How Does SFY Get Involved?
SFY is often asked by legislators, reformers, communities, government agencies and parents questions like:
- Should officers receive special training to work with youth?
- Should school resource officers be trained how to work with children with special needs?
- Should policies regarding use of force with youth be different than policies for adults?
- Should states record juvenile confessions?
- Should police departments have special policies for treatment of children who observe the arrest of their parents?
Strategies for Youth works to improve policy pertaining to police/youth interactions on the state and national level by conducting research to answer questions like these, weighing in on best practice for working with youth and creating model policies to guide law enforcement officers and agencies.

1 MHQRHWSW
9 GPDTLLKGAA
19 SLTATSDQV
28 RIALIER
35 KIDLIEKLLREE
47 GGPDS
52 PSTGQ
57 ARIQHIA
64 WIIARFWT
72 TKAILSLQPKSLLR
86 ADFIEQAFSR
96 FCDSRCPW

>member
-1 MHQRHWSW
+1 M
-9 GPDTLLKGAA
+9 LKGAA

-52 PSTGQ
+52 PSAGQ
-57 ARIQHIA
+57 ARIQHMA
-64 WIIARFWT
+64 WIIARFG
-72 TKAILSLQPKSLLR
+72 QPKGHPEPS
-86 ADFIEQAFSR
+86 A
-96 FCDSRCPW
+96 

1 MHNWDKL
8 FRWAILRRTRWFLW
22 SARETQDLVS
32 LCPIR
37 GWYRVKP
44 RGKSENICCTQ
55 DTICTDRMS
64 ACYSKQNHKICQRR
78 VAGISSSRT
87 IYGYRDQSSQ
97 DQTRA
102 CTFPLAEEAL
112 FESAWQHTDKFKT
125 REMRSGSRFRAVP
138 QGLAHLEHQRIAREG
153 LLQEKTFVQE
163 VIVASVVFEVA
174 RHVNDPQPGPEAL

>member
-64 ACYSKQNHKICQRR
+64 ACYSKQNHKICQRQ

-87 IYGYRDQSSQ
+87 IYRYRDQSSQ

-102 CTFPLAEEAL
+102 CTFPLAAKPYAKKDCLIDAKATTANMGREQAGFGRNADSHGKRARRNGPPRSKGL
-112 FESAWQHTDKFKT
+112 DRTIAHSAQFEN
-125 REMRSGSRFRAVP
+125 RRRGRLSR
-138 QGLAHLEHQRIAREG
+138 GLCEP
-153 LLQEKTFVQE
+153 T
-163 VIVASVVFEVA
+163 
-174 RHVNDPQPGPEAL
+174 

Why Is Policy Engagement Needed?
Law Enforcement Officers have become a pervasive presence in the lives of many youth. They are now routinely deployed in public schools and, as social and mental health services have been scaled back, they are frequently the “first social responders” in many disputes involving youth. Law enforcement officers interact with youth in a variety of deeply challenging situations and settings, but receive little training about adolescent psychology and behavior and little in the way of policy directives that would ensure use of developmentally appropriate, trauma-informed, racially equitable best practices with youth.